In our series “Diode lasers and their applications”, we offer a regular insight into the most important applications based on diode lasers. And one field of application, in particular, should not be forgotten: copper welding.
But why is this special application so important? Copper is one of the most important raw materials for electrical signal transmission and thus a key component of many modern technologies. In battery cells of mobile devices, in induction coils or in accumulators of electric cars, copper segments can today be found everywhere. Often the components are exposed to a high current, high operating temperatures and strong vibrations. This significantly affects the production process: When components are made of several parts, the joining seams must be highly solid and must not create additional resistances in the signal flow to prevent an increased temperature in the component. As brazed joints often lack the required head resistance, weld seams created by lasers are the best option here.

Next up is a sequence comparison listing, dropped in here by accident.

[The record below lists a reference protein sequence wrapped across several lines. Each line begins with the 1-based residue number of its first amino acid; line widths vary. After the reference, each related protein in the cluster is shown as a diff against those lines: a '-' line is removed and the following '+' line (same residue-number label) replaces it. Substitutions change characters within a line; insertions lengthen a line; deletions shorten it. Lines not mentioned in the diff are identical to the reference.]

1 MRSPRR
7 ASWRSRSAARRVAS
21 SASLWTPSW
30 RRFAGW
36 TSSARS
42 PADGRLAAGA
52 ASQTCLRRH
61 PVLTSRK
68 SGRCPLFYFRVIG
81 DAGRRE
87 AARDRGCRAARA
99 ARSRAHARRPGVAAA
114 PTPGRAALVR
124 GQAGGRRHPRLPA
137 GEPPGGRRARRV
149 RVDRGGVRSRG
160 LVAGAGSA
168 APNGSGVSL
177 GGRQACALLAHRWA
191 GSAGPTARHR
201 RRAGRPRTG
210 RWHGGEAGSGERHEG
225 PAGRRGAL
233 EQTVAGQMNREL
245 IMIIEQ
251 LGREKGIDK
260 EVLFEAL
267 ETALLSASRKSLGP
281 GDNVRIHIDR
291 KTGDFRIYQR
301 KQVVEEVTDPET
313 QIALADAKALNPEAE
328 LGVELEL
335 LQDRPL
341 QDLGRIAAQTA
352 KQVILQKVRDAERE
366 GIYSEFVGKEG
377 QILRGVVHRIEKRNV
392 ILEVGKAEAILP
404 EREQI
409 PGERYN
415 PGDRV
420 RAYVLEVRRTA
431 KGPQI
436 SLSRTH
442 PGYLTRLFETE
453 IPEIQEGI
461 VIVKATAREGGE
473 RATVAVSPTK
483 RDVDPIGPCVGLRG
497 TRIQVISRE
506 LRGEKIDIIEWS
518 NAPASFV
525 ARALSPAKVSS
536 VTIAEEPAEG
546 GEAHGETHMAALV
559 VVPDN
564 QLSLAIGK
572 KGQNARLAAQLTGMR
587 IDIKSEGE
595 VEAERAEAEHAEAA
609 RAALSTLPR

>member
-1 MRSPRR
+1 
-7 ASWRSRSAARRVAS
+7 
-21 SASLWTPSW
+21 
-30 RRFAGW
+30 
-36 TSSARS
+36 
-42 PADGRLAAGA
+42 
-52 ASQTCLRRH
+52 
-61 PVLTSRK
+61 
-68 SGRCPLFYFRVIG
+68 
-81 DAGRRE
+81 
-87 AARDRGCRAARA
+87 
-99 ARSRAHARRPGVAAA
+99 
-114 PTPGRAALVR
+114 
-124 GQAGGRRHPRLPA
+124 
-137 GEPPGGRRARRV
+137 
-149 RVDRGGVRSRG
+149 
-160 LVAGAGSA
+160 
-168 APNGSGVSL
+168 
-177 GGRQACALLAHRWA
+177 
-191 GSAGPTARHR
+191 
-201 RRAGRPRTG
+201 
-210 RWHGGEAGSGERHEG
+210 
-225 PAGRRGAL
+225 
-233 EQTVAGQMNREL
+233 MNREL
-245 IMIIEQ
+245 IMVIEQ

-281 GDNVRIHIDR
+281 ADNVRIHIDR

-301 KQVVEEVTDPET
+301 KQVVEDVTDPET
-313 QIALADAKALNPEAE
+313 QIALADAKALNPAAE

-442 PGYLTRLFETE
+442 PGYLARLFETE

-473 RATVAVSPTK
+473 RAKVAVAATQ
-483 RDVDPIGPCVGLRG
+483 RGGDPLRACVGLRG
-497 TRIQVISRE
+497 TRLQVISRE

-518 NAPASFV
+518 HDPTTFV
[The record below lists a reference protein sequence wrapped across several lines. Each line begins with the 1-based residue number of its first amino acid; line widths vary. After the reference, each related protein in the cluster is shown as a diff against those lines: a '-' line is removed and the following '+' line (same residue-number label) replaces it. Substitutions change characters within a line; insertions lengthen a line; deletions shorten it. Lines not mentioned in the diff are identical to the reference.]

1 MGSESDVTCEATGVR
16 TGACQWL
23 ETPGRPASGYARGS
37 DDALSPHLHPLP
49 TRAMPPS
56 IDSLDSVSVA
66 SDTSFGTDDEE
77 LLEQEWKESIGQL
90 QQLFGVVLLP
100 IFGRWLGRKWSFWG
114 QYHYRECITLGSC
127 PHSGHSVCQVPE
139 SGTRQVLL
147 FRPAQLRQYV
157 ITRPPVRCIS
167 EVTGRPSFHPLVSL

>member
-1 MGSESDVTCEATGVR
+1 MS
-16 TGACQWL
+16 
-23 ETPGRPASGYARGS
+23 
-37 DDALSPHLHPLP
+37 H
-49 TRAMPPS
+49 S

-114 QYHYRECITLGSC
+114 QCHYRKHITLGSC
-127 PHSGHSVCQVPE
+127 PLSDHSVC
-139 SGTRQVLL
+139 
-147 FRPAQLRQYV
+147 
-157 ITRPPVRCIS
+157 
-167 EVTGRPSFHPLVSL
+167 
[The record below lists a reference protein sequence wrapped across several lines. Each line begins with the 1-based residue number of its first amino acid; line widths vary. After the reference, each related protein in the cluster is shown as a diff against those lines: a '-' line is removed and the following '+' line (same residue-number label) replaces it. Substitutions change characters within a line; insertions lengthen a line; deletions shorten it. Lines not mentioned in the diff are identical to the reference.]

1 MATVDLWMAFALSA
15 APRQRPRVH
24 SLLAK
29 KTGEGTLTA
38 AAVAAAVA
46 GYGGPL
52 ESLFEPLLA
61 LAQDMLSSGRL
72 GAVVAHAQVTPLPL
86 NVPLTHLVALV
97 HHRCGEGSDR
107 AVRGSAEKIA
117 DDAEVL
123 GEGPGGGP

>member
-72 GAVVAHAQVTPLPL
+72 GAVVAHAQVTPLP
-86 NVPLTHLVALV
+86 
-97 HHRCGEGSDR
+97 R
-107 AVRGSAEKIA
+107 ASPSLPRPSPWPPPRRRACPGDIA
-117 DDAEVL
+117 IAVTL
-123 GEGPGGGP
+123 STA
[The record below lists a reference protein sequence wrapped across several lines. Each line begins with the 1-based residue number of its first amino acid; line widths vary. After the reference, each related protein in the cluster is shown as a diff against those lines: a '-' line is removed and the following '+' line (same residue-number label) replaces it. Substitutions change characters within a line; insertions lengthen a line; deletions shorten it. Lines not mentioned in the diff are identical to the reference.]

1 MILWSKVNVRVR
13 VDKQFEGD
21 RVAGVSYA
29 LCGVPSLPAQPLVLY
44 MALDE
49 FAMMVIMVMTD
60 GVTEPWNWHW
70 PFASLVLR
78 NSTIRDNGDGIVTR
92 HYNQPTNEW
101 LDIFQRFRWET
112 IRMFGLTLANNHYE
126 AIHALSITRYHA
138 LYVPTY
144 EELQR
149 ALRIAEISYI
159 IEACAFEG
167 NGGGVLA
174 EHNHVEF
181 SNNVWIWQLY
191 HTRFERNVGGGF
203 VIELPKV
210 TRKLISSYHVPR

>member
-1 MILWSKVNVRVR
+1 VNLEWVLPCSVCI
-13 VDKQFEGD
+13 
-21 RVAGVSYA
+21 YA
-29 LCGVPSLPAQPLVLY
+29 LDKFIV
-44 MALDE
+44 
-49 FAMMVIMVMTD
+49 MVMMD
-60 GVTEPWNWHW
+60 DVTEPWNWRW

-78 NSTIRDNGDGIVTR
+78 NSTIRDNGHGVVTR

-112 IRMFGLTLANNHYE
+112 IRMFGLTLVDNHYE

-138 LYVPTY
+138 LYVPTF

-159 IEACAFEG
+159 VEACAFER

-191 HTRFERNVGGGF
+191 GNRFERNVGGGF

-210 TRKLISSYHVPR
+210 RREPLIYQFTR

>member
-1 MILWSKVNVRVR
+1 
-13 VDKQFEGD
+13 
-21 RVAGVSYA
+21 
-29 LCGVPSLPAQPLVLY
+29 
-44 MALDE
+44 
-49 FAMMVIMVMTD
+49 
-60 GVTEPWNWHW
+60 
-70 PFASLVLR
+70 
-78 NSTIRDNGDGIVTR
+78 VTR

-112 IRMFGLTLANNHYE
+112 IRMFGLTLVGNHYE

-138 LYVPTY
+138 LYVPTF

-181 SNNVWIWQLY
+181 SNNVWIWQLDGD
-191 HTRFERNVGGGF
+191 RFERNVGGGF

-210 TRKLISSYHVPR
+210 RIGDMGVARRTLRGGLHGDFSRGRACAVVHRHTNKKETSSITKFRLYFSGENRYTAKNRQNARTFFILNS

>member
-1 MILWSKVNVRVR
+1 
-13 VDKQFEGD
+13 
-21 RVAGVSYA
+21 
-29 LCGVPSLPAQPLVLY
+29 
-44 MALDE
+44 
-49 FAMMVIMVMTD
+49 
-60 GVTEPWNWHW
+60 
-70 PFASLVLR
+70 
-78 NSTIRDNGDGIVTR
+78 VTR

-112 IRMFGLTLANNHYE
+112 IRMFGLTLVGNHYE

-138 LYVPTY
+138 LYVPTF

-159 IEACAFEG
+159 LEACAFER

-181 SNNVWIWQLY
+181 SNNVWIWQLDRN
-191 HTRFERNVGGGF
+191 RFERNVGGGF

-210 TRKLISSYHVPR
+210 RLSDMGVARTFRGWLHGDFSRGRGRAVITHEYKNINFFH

However, not every diode laser is the same, nor is every piece of copper the same. This sounds trivial at first, but it is, however, critically important. Why? Because a closer look at the copper components quickly makes the wide spectrum of these components clear: wafer-thin wires are used, as are sheets with thicknesses of several millimeters. This affectsthe kind of welding tool that has to be used. When thin foils have to be joined, low-impact depths and moderate-energy inputs are essential. High intensities would separate the copper foil immediately, but since you need high intensities to fuse copper with the infrared laser, this results in a dilemma. As a consequence,, the infrared diode laser is not suitable for processing filigree copper components; rather, the ideal situation would be to weld with blue diode lasers, as with Laserline’s blue diode laser, the world’s first industrial blue laser in the multi-kilowatt range. The reason? Wavelengths in the blue spectrum can be absorbed outstandingly well by copper. With 445 nm, the new blue laser enables an absorption rate of far above 50 percent to be reached, and in the context of the laser welding of thin non-ferrous metals, this is a quantum leap. A direct comparison with this industry’s typical infrared lasers makes this strikingly clear: an absorption rate of merely 5 percent is attained under identical process conditions for copper welding via IR radiation. As a result,, infrared-based copper welding is only possible with high laser output powers. Additionally, the process is often unstable, leading to welding mistakes occurring – above all, spatters. The blue diode laser makes these problems are a thing of the past. Thanks to the clearly improved absorption, the blue diode laser means that a moderate energy input, and by extension,the controlled heat conduction welding of copper, can be made a reality for the first time. Low impact depths and low material vaporizations create homogeneous weld seams without spatters or pore formation.